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Homeowner Wealth Continues to Outpace Renters Bookmark and Share

Homeowner Wealth

Buying a house is more than simply having some extra space all to yourself - it also serves as an investment. Even with the high costs involved in real estate purchases, that investment is still paying off for most American homeowners.

According to two recent studies, homeowners tend to drastically outpace renters in terms of net wealth and returns on the investment. One comes from the U.S. Census Bureau: As of December 2013, the last time this data was analyzed, the median net worth of U.S. homeowners came in at $199,557. Meanwhile, the median net worth of households renting their home was just $2,208 - 90 times less. Jonathan Lansner, columnist for the Orange County Register, remarked that since the end of 2013, the economy has rebounded significantly, which probably means homeowner net worth is now even higher.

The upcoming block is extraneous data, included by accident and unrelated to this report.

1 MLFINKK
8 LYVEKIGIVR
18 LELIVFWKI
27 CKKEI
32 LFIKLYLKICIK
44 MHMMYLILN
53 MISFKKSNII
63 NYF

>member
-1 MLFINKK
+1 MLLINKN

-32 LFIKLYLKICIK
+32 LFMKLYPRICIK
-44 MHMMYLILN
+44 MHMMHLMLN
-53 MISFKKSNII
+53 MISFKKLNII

Another similar study of homeowner financial data confirmed these findings. The Federal Reserve found that between 2010 and 2013, the gap between homeowner net wealth and that of renters increased from a $182,000 difference to more than $220,000. Based on the study, Lawrence Yun of the National Association of Realtors concluded that by the end of 2016, homeowner net worth will have likely outpaced renters 45 times over.

How homes pay off

It's easy to assume that homeowners are more wealthy simply because they had enough money to buy a home in the first place. But since most pay for real estate with a loan, homeowners are technically in debt for quite some time. The difference is that mortgage debt is an investment, unlike personal loans or credit card interest. It's not just convenient to buy a home with a mortgage, it slowly turns into an investment that really pays dividends. Since home prices are rising at a faster rate than interest on the standard home loan, owners can expect to sell at a decent profit once they have paid off their lender. And before that happens, they are still contributing money to an equity fund that's tax-advantaged, thanks to the federal income tax break on mortgage interest.

While the wealth gap between homeowners and renters is a concern, it only strengthens the argument that ownership is still a goal worth striving for. Real estate professionals, and hopeful buyers themselves, should take this into consideration as they work toward a great deal.


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